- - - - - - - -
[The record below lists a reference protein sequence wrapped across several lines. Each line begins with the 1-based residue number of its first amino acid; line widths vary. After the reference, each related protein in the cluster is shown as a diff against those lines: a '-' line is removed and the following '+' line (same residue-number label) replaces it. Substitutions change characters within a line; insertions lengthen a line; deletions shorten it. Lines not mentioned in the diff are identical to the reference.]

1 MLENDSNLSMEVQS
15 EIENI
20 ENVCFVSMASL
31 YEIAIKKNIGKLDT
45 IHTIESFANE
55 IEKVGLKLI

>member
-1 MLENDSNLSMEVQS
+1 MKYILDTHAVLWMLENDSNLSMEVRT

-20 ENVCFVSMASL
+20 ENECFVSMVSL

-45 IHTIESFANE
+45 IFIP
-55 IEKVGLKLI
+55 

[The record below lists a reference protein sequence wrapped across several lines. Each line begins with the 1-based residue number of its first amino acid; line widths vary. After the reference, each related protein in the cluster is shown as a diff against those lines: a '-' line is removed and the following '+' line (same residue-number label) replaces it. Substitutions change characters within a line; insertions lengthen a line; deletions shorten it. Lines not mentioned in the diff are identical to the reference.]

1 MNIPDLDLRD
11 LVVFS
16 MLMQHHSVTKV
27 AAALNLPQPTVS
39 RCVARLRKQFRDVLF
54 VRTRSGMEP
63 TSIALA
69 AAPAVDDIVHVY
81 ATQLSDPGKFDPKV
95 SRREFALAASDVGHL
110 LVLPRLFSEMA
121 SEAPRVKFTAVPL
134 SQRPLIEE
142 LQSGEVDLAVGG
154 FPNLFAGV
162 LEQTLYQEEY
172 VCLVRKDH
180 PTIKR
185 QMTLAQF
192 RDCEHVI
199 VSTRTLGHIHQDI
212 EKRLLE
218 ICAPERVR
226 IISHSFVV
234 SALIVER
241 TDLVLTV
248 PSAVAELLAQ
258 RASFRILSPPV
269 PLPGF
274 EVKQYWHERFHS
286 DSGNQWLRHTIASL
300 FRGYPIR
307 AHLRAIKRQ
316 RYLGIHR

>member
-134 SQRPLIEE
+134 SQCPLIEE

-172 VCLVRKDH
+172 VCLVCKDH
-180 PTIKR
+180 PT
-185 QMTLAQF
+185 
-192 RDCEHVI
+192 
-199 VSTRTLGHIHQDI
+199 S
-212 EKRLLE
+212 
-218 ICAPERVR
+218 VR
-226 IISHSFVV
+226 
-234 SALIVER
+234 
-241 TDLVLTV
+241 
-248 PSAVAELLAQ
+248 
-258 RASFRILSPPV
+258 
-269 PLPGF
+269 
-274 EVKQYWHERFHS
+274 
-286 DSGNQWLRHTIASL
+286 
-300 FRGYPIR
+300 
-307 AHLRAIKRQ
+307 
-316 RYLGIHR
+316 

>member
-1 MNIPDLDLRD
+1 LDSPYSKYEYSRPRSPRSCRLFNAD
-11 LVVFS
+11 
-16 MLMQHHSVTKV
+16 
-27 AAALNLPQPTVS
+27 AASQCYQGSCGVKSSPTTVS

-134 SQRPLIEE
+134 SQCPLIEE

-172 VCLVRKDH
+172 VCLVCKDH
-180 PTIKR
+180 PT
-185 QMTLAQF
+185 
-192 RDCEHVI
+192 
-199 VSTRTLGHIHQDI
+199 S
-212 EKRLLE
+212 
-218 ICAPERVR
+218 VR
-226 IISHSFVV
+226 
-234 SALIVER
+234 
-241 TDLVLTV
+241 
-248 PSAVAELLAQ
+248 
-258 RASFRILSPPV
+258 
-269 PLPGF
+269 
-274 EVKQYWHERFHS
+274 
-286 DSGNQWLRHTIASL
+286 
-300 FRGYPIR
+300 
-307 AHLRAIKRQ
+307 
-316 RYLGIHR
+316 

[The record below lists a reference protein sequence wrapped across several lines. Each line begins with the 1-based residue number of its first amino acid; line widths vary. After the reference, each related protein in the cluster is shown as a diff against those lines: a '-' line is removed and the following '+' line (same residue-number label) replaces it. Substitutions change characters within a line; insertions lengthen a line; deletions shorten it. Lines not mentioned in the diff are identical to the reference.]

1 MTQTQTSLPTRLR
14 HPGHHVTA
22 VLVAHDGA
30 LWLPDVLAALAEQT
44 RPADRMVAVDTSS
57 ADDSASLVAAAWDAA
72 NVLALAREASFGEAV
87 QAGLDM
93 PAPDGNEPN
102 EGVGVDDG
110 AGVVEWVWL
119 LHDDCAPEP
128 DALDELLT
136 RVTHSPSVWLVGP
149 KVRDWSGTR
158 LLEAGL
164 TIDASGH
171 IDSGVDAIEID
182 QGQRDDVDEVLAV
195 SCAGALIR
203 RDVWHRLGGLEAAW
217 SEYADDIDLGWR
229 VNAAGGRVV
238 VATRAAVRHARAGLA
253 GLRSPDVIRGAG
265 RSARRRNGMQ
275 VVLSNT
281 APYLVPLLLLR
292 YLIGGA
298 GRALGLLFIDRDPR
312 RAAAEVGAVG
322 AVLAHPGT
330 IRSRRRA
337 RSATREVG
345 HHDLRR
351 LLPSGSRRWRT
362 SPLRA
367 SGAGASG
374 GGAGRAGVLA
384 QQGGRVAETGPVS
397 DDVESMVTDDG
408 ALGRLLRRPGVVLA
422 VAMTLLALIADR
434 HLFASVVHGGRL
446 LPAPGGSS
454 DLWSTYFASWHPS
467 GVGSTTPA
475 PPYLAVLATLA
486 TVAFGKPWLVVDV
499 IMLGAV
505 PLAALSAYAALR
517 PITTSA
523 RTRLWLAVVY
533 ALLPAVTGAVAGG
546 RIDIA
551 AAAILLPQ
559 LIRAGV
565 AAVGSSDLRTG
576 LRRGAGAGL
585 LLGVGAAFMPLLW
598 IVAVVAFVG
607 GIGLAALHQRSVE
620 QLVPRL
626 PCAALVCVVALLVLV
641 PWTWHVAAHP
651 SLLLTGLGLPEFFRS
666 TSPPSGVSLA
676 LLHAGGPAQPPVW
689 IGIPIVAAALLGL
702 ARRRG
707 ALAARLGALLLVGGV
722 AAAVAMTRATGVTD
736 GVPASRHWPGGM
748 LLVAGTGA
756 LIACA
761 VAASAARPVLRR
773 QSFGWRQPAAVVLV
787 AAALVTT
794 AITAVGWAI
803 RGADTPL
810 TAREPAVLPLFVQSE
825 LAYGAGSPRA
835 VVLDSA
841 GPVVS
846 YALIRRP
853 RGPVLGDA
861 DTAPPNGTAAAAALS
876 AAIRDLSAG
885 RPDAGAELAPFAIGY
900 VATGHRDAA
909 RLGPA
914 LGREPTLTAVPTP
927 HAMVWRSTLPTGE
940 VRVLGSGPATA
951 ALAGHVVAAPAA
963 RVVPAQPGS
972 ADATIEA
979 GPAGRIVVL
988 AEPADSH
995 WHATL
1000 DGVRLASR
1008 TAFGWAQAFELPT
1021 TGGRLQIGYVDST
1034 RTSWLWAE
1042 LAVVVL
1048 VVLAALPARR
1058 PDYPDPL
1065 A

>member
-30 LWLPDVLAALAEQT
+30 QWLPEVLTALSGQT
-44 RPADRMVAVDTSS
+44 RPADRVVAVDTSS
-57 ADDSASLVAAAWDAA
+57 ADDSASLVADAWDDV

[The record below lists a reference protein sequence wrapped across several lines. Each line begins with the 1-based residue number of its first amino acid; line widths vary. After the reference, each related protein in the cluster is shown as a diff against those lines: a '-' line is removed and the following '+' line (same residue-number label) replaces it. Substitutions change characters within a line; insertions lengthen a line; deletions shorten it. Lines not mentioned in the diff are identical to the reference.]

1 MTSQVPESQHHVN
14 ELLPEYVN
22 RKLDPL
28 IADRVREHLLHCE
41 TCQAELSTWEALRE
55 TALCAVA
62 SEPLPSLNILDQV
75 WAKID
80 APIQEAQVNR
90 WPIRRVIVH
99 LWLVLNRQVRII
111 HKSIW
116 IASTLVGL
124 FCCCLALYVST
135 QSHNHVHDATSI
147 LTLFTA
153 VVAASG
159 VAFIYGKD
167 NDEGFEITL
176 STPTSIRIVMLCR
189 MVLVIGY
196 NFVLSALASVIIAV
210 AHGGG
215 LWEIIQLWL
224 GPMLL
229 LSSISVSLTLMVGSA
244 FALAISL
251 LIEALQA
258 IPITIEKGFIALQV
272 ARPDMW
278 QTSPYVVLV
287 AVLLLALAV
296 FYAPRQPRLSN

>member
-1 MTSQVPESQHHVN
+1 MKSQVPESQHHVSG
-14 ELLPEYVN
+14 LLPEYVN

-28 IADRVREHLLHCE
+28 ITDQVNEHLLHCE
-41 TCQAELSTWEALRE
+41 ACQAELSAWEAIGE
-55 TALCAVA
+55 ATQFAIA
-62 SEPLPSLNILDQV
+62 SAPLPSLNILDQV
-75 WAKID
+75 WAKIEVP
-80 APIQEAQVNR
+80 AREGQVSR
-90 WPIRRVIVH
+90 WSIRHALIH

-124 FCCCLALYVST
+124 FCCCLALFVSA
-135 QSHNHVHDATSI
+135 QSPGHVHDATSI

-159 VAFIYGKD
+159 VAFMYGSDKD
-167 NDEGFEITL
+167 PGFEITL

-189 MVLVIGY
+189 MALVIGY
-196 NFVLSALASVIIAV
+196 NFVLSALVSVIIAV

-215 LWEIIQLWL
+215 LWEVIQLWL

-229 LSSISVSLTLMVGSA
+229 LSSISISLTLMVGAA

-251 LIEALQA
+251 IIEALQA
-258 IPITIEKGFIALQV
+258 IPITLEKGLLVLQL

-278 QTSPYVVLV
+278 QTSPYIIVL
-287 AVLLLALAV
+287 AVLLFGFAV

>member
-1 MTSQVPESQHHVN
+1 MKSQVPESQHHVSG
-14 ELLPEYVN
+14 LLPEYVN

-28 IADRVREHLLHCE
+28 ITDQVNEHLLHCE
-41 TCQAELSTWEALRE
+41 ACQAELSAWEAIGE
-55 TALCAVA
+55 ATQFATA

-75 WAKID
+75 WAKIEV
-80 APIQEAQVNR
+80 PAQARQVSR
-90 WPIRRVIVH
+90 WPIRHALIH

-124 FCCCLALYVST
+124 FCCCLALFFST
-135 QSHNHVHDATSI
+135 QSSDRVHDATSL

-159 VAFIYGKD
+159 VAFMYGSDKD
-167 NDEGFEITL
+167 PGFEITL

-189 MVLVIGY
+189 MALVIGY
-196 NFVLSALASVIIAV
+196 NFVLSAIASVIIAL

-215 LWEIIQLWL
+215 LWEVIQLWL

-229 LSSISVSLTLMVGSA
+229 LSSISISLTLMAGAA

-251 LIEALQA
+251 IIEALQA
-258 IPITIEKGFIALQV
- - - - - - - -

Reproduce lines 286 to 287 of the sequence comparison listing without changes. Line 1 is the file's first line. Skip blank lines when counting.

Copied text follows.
287 AVLLLALAV
296 FYAPRQPRLSN